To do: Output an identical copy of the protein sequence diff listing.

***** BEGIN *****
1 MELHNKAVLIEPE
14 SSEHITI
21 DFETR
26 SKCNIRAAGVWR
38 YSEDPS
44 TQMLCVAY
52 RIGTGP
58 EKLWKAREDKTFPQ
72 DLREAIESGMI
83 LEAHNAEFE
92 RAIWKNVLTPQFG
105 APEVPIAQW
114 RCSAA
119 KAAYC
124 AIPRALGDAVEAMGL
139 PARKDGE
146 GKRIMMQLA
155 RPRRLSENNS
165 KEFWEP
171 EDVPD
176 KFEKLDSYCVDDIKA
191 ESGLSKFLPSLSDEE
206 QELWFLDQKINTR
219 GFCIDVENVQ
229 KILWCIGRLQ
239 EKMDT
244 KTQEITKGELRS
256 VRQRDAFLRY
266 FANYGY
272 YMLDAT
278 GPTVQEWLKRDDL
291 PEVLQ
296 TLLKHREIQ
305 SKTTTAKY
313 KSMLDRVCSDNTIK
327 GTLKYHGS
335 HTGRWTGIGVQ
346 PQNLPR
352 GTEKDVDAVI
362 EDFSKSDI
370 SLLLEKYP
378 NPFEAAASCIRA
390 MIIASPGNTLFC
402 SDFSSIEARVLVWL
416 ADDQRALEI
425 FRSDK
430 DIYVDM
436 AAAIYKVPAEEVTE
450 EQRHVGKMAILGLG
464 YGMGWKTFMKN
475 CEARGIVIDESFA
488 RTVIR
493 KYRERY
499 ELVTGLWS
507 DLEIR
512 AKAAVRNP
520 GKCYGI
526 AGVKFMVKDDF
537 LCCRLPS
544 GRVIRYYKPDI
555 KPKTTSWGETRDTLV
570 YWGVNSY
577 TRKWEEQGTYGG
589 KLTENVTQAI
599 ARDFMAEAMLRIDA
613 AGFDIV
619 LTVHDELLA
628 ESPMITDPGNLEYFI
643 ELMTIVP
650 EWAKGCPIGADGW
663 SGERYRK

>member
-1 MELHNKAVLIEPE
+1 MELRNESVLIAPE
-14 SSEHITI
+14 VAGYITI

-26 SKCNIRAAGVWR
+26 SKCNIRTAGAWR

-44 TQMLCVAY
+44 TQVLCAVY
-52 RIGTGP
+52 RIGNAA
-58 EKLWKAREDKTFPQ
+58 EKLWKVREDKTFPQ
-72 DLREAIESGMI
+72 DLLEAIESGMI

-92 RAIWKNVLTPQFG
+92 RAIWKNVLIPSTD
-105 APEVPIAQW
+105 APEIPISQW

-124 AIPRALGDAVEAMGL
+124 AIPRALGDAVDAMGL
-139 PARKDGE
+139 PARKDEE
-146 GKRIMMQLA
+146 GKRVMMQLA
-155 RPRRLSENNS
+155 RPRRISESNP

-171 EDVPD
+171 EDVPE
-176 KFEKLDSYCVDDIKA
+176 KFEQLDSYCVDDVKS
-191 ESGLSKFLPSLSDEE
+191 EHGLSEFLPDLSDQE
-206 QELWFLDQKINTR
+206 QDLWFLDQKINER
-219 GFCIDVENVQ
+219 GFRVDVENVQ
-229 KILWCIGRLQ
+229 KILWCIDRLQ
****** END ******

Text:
1 MELHNKAVLIEPE
14 SSEHITI
21 DFETR
26 SKCNIRAAGVWR
38 YSEDPS
44 TQMLCVAY
52 RIGTGP
58 EKLWKAREDKTFPQ
72 DLREAIESGMI
83 LEAHNAEFE
92 RAIWKNVLTPQFG
105 APEVPIAQW
114 RCSAA
119 KAAYC
124 AIPRALGDAVEAMGL
139 PARKDGE
146 GKRIMMQLA
155 RPRRLSENNS
165 KEFWEP
171 EDVPD
176 KFEKLDSYCVDDIKA
191 ESGLSKFLPSLSDEE
206 QELWFLDQKINTR
219 GFCIDVENVQ
229 KILWCIGRLQ
239 EKMDT
244 KTQEITKGELRS
256 VRQRDAFLRY
266 FANYGY
272 YMLDAT
278 GPTVQEWLKRDDL
291 PEVLQ
296 TLLKHREIQ
305 SKTTTAKY
313 KSMLDRVCSDNTIK
327 GTLKYHGS
335 HTGRWTGIGVQ
346 PQNLPR
352 GTEKDVDAVI
362 EDFSKSDI
370 SLLLEKYP
378 NPFEAAASCIRA
390 MIIASPGNTLFC
402 SDFSSIEARVLVWL
416 ADDQRALEI
425 FRSDK
430 DIYVDM
436 AAAIYKVPAEEVTE
450 EQRHVGKMAILGLG
464 YGMGWKTFMKN
475 CEARGIVIDESFA
488 RTVIR
493 KYRERY
499 ELVTGLWS
507 DLEIR
512 AKAAVRNP
520 GKCYGI
526 AGVKFMVKDDF
537 LCCRLPS
544 GRVIRYYKPDI
555 KPKTTSWGETRDTLV
570 YWGVNSY
577 TRKWEEQGTYGG
589 KLTENVTQAI
599 ARDFMAEAMLRIDA
613 AGFDIV
619 LTVHDELLA
628 ESPMITDPGNLEYFI
643 ELMTIVP
650 EWAKGCPIGADGW
663 SGERYRK

>member
-1 MELHNKAVLIEPE
+1 MELRNESVLIAPE
-14 SSEHITI
+14 VAGYITI

-26 SKCNIRAAGVWR
+26 SKCNIRTAGAWR

-44 TQMLCVAY
+44 TQVLCAVY
-52 RIGTGP
+52 RIGNAA
-58 EKLWKAREDKTFPQ
+58 EKLWKVREDKTFPQ
-72 DLREAIESGMI
+72 DLLEAIESGMI

-92 RAIWKNVLTPQFG
+92 RAIWKNVLIPSTD
-105 APEVPIAQW
+105 APEIPISQW

-124 AIPRALGDAVEAMGL
+124 AIPRALGDAVDAMGL
-139 PARKDGE
+139 PARKDEE
-146 GKRIMMQLA
+146 GKRVMMQLA
-155 RPRRLSENNS
+155 RPRRISESNP

-171 EDVPD
+171 EDVPE
-176 KFEKLDSYCVDDIKA
+176 KFEQLDSYCVDDVKS
-191 ESGLSKFLPSLSDEE
+191 EHGLSEFLPDLSDQE
-206 QELWFLDQKINTR
+206 QDLWFLDQKINER
-219 GFCIDVENVQ
+219 GFRVDVENVQ
-229 KILWCIGRLQ
+229 KILWCIDRLQ